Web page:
Coping with change can be traumatic as it often affects every part of our lives.

How do you deal with loss or change in your life? What coping strategies can you use? Do you ignore them and just push through, or do you use specific techniques?

In this series called “5 Things You Need To Heal After a Dramatic Loss Or Life Change” we are interviewing successful people who were able to heal after a difficult life change such as the loss of a loved one, loss of a job, or other personal hardships. We are also talking to Wellness experts, Therapists, and Mental Health Professionals who can share lessons from their experience and research.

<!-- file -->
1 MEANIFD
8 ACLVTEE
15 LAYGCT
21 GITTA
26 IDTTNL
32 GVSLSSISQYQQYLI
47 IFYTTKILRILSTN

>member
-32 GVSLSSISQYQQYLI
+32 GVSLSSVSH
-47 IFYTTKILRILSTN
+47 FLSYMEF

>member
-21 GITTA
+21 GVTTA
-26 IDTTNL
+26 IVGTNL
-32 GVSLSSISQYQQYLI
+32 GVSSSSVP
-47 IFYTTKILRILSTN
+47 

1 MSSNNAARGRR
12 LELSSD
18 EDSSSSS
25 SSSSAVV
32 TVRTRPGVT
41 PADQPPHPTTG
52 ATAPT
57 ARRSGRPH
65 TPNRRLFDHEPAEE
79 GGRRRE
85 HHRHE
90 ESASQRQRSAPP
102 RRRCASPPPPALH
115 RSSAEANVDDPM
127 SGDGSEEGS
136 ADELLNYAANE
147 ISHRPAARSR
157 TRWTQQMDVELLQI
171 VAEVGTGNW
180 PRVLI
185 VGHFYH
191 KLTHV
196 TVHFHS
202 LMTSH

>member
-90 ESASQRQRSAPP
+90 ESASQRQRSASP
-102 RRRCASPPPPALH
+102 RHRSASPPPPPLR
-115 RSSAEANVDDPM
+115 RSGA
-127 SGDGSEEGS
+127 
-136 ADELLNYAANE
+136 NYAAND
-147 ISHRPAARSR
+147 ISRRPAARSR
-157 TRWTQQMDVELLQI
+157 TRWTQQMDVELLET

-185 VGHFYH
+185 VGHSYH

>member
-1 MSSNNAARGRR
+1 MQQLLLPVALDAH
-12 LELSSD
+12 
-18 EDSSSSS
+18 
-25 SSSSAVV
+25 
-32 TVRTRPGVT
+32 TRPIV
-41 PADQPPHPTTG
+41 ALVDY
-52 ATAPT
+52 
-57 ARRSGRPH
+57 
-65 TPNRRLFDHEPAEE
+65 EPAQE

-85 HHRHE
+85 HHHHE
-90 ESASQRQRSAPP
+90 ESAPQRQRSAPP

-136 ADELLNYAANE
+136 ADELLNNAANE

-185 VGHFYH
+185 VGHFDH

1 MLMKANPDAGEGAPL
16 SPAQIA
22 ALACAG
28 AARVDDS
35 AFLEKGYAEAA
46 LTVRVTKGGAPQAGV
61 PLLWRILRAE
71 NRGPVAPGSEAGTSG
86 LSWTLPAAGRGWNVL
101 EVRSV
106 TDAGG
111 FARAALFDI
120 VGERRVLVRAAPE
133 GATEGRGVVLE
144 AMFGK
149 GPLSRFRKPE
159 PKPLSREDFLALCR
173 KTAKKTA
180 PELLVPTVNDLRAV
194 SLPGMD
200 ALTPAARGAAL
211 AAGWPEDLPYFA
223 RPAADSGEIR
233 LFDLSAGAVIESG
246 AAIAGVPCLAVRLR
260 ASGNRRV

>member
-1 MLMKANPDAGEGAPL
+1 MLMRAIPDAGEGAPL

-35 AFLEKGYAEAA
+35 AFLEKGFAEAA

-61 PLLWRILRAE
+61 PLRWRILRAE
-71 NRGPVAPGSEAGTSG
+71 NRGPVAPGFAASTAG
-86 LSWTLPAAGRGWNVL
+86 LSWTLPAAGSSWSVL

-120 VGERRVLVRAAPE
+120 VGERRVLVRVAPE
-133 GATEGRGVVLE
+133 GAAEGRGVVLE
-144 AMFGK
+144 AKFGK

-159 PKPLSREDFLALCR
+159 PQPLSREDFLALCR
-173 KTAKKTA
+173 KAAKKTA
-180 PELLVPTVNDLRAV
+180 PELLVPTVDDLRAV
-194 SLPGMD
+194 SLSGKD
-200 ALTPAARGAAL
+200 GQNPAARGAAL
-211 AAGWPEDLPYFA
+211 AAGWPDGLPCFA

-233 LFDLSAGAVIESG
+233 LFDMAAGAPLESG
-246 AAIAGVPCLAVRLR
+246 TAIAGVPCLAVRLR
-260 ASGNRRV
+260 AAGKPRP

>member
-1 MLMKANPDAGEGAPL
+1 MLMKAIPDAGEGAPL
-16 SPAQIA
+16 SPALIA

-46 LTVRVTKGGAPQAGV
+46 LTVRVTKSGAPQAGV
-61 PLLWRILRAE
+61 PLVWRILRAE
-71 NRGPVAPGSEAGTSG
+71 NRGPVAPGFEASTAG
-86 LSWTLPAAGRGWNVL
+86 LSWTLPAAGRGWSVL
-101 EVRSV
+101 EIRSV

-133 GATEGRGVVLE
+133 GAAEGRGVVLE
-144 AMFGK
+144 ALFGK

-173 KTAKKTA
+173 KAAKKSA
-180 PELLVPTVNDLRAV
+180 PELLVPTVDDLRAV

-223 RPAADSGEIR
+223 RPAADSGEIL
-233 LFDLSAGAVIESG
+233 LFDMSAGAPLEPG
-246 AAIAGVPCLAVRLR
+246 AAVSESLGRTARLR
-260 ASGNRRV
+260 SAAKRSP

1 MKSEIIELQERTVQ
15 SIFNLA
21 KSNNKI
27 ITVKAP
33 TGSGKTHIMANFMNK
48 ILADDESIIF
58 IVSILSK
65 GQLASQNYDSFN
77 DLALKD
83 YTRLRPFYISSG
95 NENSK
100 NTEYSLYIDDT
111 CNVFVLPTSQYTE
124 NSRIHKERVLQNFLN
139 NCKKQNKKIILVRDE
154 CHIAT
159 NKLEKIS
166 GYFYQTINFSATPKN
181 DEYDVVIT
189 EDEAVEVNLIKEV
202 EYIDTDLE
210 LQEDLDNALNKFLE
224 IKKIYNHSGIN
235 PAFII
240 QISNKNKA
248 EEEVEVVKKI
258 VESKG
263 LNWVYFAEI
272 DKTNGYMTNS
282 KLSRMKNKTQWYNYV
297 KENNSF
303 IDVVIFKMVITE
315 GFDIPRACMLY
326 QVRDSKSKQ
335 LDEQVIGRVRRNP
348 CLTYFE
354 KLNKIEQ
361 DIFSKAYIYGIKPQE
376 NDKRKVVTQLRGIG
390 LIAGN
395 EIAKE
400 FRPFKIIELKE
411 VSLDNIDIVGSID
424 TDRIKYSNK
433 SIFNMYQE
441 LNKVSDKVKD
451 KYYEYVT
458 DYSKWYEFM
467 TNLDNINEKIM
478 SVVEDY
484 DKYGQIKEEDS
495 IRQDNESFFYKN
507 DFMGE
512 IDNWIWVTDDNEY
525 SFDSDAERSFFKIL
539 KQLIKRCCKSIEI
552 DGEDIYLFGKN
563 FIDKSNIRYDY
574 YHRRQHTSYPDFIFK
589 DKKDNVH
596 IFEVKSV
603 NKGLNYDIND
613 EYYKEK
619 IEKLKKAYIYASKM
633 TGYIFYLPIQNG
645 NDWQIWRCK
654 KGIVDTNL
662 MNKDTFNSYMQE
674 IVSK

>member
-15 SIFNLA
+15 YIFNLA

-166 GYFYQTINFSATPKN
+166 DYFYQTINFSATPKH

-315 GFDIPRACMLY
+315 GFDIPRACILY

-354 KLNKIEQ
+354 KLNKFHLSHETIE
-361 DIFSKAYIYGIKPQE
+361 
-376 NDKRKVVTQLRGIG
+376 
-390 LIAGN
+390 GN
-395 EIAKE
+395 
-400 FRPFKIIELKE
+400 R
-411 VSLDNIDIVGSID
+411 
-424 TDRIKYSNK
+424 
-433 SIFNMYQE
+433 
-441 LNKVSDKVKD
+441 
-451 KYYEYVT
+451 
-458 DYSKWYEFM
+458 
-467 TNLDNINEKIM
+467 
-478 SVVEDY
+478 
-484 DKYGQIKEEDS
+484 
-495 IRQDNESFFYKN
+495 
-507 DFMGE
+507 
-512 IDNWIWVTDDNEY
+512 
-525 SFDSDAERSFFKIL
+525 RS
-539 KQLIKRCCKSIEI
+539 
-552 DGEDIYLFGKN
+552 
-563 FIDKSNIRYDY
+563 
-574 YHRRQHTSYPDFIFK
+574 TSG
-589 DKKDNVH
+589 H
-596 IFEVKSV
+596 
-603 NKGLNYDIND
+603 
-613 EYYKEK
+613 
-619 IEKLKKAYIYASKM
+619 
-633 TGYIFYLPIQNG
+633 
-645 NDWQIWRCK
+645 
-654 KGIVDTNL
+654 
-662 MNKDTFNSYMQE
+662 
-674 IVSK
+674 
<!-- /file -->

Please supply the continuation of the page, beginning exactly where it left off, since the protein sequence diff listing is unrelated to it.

As a part of this interview series, I had the pleasure of interviewing Michele Lefler.

Michele Lefler is a certified shamanic healing practitioner, Gendai and Karuna Ki Reiki Master, and certified life coach. She is the founder of Living Moon Meditation, a transformational wellness company aimed at helping woo-minded high achieving givers get unstuck when they are spiritually and energetically drained by supporting and teaching them to put themselves first.

Her experience in meditation, spiritual studies, and coping with grief anchor her work with clients in healing from past wounds.


Thank you so much for doing this with us! Before we start, our readers would love to “get to know you” a bit better. Can you tell us a bit about your childhood backstory?